So, my words of wisdom to you are, "Life is not measured by the number of breathes we take, but by the moments that take our breath away!"
Sixty and lovin' it!

Tuesday, January 26, 2010

If I Had A Nickel For Everyone Of Them, I'd Be Rich!

I'm talking widom here. You know, those immortal sayings that taught us valuable life lessons? Words of wisdom passed down through the generations to you. And I bet you caught yourself saying the same things to your kids. " Just wait 'till your father comes home" or "Go ask your mother."
I'm wondering if through the years, some of these sayings have changed because our world has. For example, "You better eat everything on your plate. There are starving children in Korea." Do parents now say the same things to their kids except change Korea to Africa?
I suspect these quirkey expressions become part of our DNA and then one day, these valuable words just automatically leave our lips to be passed on to some unsuspecting child. I have made a short list of some from my memory bank. I am sure you will recognize many of them. So, I am asking you, in your comments to share some of what you remember.  Why? Because I said so!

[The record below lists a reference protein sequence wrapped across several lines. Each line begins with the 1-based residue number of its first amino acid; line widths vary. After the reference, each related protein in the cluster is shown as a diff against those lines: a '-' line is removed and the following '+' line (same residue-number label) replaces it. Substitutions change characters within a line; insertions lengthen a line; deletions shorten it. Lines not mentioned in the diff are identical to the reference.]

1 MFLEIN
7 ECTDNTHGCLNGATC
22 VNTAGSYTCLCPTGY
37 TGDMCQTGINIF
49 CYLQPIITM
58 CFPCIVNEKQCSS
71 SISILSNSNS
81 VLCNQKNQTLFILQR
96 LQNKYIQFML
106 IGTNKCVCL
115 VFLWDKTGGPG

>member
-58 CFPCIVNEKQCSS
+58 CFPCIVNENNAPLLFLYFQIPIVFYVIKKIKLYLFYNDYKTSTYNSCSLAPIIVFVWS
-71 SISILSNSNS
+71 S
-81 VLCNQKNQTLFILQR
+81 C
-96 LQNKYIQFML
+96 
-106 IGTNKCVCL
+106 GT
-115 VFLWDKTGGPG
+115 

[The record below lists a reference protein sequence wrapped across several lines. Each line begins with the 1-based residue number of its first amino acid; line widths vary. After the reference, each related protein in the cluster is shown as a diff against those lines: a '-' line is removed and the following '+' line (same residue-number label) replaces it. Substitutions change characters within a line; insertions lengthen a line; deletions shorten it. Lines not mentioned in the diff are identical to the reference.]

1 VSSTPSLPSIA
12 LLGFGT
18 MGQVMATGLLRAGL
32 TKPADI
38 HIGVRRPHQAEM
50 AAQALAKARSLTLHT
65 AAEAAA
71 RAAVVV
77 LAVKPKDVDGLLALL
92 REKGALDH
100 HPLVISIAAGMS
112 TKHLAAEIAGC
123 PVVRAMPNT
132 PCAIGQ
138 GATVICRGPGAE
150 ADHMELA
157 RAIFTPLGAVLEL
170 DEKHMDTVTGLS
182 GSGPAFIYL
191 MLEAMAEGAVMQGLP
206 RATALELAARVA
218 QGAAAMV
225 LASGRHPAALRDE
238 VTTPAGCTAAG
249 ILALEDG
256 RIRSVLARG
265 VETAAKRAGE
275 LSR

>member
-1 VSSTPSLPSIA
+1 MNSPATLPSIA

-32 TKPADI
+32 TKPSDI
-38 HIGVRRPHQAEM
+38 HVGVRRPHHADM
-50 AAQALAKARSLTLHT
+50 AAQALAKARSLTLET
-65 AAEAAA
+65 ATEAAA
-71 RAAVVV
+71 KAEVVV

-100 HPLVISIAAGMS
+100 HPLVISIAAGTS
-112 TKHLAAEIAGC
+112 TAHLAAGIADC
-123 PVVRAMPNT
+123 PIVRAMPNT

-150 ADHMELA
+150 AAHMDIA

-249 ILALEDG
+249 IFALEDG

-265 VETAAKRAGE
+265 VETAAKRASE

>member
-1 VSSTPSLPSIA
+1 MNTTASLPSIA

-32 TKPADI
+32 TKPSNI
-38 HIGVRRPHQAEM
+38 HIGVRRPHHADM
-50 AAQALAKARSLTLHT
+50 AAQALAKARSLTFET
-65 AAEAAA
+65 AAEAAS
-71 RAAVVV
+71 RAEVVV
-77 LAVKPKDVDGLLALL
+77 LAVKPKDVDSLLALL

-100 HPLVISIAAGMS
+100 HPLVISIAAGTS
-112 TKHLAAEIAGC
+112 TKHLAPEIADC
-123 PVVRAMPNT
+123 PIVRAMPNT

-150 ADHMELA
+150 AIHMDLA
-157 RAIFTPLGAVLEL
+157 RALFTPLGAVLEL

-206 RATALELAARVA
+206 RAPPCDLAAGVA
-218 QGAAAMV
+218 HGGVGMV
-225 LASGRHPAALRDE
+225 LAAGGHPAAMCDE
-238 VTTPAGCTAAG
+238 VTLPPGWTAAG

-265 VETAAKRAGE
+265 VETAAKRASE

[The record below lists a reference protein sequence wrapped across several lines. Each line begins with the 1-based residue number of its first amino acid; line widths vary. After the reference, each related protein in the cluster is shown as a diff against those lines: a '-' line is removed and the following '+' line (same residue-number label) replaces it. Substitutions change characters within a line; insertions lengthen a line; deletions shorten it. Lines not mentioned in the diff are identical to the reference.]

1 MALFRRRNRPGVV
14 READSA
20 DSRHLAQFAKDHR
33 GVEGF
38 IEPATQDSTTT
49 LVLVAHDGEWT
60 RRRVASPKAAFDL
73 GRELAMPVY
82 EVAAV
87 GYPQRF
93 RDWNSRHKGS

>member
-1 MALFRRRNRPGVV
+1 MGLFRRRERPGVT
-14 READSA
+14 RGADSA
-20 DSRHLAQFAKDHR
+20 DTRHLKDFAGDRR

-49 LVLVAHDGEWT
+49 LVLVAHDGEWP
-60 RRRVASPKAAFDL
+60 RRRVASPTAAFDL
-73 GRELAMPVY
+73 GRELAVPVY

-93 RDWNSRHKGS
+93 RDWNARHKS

"You made your bed, now lie in it."
"Smooth move Ex-Lax!"
"If the shoe fits, wear it."
"Don't kiss the boys or you will get pregnant."
"If I have to stop this car...."
"Were you born in a barn?"
"Two wrongs don't make a right."
"If they jumped off the bridge, you would too."
"Children should be seen and not heard."  (would Dr. Spock object to this?)
"If you had another brain it would be lonesome."
"You're so far back in the woods you can't see the trees."
"This too shall pass."
"Waste not want not."
"Don't be a tattle tail."
"Close the door, I don't pay good money to heat the outdoors."
"Either in or out."
"Money doesn't grow on trees."
"If you cross your eyes they will stay that way."
"Wear clean underware in case you have to go to the hospital."
"Be home before the street lights come on."
"If you can't say anything nice, then don't say anything at all."
"Your eyes are bigger than your stomach."
"You would loose your head if it wasn't attached."
"Don't take any wooden nickels."
OK,  you're it, now it's your turn.....

Saturday, January 9, 2010

Duncan Hines..The Man And His Mixes

This is such a great picture. Imagine that! A man actually standing by a stove in the fifties and not the barbeque grill. This is the cover of a cookbook advertising the Estate range. Why, it's none other than
 Duncan Hines!